Telecom Ottawa adopts high-speed metro architecture

A high-speed metro (HSM) architecture could save telecom service providers “”oodles”” of money, according to Telecom Ottawa.

In fact, the HSM technology developed by Ottawa-based Meriton

Networks could allow a service provider to cut its costs by up to 80 per cent depending on what infrastructure already exists, said Dave Dobbin, Telecom Ottawa’s chief operating officer.

Telecom Ottawa is so confident in the Ottawa startup’s technology that it recently selected its HSM architecture to extend the service provider’s Gigabit Ethernet network.

Dobbin favours Meriton’s offering because it allows Telecom Ottawa to do dense and coarse wave multiplexing under a single chassis.

“”It’s a much more cost-effective way to do waves”” when compared to the conventional route of using two separate banks of equipment for dense and coarse, he said.

The technology also allows providers to switch between a coarse wave and a dense wave inside the same box, which saves you a cross connect, said Dobbin. High-traffic cross-sections tend to chew through a lot of fibre. “”But with this (Meriton) box, it allows us to double, triple, quadruple our capacity on those critical cross-sections. Instead of putting one customer on a pair, we put 10.””

Telecom Ottawa recently expanded its operations to include Cornwall and Kingston. “”Using this architecture with limited amounts of fibre, we’re able to connect those networks into our network with lots of capacity. Rather than having to purchase circuits from somebody else, we can do it ourselves,”” said Dobbin.

Telecom Ottawa is not the only one to favour Meriton’s technology. In the last quarter, the startup picked up four new customers.

“”Telecom Ottawa and other carriers are starting to face some capacity issues … (due to) the higher demand for higher-speed services,”” said Mike Gassewitz, president of Meriton Networks. “”So the question becomes: What’s the right technology to put in place to deal with these issues?””

Some carriers choose to move from OC-48 (2.5 gigabit per second) to OC-192 (10 gigabit per second) under a SONET protocol. “”But the cost of doing so is just high,”” he said.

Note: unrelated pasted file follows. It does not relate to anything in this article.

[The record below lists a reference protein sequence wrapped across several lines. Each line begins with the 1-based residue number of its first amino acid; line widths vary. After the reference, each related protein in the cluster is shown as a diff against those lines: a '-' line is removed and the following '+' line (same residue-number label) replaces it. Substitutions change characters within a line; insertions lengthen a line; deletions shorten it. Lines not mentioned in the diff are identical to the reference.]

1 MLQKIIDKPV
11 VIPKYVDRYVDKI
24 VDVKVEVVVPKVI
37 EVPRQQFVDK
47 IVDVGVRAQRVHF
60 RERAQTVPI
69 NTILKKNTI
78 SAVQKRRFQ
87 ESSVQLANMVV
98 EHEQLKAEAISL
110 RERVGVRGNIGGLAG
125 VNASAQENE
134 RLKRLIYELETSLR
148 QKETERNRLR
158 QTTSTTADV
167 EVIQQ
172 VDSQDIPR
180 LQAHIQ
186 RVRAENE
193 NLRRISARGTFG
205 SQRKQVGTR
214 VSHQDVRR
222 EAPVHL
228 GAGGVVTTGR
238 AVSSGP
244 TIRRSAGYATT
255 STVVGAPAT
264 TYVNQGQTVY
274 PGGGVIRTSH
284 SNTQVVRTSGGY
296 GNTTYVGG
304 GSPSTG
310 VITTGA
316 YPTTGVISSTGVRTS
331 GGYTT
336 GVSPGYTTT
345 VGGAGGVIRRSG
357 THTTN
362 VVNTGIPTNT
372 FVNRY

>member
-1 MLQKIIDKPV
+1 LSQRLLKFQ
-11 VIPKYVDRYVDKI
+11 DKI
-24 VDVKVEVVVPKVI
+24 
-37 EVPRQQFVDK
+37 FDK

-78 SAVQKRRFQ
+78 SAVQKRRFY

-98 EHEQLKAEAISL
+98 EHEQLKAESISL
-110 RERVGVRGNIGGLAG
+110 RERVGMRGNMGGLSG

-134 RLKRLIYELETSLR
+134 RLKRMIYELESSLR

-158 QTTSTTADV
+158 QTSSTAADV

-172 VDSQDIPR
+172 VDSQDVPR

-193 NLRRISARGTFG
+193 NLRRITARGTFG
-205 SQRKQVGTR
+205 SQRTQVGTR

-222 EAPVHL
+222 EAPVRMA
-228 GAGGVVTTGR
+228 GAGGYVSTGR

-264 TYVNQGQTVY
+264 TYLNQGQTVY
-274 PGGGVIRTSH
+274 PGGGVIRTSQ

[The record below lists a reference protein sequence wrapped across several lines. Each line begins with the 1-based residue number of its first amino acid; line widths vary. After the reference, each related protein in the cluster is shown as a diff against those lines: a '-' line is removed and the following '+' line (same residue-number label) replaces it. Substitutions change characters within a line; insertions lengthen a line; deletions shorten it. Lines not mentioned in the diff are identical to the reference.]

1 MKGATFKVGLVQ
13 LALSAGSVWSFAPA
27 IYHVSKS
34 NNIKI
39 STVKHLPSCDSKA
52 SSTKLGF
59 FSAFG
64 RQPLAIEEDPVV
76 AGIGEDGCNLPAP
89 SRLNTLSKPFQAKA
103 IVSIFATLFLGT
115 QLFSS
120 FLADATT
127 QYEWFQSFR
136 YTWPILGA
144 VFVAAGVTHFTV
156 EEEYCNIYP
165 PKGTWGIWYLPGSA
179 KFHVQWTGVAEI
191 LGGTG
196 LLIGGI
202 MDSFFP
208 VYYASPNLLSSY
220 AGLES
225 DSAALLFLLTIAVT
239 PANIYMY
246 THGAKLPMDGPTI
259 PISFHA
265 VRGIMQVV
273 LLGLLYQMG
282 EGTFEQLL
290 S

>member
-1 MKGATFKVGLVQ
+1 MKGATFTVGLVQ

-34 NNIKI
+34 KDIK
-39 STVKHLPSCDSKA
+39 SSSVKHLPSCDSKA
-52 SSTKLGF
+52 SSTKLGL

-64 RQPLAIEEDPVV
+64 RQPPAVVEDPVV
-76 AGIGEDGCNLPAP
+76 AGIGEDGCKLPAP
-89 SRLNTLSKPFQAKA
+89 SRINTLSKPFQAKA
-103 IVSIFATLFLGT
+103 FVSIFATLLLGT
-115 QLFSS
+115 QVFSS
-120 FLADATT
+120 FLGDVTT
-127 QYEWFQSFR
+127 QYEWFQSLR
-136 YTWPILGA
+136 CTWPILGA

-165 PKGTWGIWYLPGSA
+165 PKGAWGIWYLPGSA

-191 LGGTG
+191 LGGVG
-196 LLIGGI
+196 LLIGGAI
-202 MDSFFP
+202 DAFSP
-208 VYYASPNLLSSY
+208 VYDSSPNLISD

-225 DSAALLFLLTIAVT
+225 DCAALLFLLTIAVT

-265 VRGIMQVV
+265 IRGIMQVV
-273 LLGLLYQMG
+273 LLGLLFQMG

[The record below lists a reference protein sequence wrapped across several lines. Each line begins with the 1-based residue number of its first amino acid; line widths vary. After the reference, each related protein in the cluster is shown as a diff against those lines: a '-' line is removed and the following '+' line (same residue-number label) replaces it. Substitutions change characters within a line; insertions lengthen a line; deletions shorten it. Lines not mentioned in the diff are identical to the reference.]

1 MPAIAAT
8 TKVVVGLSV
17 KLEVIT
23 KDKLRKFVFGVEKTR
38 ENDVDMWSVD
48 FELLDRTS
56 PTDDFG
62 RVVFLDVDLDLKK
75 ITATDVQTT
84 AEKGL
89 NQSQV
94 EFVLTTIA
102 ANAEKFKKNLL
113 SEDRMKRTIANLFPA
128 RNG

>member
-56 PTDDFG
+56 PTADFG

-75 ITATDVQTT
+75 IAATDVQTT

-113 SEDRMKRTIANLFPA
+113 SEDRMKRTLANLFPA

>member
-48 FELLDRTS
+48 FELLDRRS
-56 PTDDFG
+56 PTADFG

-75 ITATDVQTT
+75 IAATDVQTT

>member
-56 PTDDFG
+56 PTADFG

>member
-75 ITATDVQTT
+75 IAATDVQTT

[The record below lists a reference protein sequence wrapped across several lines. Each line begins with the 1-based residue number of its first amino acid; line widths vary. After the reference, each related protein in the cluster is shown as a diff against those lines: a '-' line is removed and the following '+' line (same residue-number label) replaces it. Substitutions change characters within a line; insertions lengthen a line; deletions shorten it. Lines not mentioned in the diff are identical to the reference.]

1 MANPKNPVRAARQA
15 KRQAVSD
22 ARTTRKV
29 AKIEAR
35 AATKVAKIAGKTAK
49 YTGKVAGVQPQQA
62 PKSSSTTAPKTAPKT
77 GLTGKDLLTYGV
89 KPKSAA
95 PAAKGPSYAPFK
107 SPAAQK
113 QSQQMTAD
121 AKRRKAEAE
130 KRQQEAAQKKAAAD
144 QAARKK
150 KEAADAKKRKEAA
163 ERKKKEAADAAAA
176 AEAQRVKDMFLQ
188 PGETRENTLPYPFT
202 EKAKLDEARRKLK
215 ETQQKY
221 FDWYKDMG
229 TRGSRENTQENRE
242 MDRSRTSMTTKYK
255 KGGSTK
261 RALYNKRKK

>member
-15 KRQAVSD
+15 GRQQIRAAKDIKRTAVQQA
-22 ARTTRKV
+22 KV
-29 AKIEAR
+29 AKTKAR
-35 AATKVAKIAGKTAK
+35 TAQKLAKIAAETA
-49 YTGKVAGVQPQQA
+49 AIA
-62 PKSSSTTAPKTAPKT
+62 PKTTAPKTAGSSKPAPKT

“”And these boxes are designed to take care of lower-speed services. To use that kind of a box to carry Gigabit Ethernet just isn’t a cost-effective thing to do.””

In Telecom Ottawa’s case, it could’ve scaled its Gigabit Ethernet infrastructure to a 10-gig E.

“”(But) we’ve shown that moving to a WDM (wavelength division multiplexing) HSM architecture was more cost-effective and more scalable than those alternatives,”” said Gassewitz. “”(With WDM), you have optics, lasers, and filters. But it’s much more simplified. And these are elements that have been designed to move big pipes, not little pipes. So it’s just a matter of using the right tool for the right job.””

Multiplexing techniques are getting better all the time, and with competition you’re going to get more affordability, said Joe Greene, vice-president, telecommunications and Internet research at IDC Canada. Currently, there is enough competition in this space for the price to be reasonable, adds Greene.

“”It’s definitely getting there,”” he said.

In response to increased demand for high-speed services, some service providers are upgrading their networks, adding in better data communications equipment that will allow them to “”jam more and more down the pipe,”” Greene said.

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